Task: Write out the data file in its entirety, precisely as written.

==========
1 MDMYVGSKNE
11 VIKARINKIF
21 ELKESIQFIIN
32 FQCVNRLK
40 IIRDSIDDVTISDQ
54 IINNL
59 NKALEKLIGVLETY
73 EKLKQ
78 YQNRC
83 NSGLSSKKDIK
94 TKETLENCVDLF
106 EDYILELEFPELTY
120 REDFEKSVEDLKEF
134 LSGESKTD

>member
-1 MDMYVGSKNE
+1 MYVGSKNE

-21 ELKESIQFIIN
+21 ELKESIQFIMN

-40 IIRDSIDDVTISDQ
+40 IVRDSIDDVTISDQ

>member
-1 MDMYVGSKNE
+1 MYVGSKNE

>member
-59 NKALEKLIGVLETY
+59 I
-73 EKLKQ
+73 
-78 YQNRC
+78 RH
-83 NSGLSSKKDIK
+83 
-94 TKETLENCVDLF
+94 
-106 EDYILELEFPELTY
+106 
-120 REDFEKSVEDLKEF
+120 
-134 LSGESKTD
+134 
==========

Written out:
1 MDMYVGSKNE
11 VIKARINKIF
21 ELKESIQFIIN
32 FQCVNRLK
40 IIRDSIDDVTISDQ
54 IINNL
59 NKALEKLIGVLETY
73 EKLKQ
78 YQNRC
83 NSGLSSKKDIK
94 TKETLENCVDLF
106 EDYILELEFPELTY
120 REDFEKSVEDLKEF
134 LSGESKTD

>member
-1 MDMYVGSKNE
+1 MYVGSKNE

-21 ELKESIQFIIN
+21 ELKESIQFIMN

-40 IIRDSIDDVTISDQ
+40 IVRDSIDDVTISDQ

>member
-1 MDMYVGSKNE
+1 MYVGSKNE

>member
-59 NKALEKLIGVLETY
+59 I
-73 EKLKQ
+73 
-78 YQNRC
+78 RH
-83 NSGLSSKKDIK
+83 
-94 TKETLENCVDLF
+94 
-106 EDYILELEFPELTY
+106 
-120 REDFEKSVEDLKEF
+120 
-134 LSGESKTD
+134 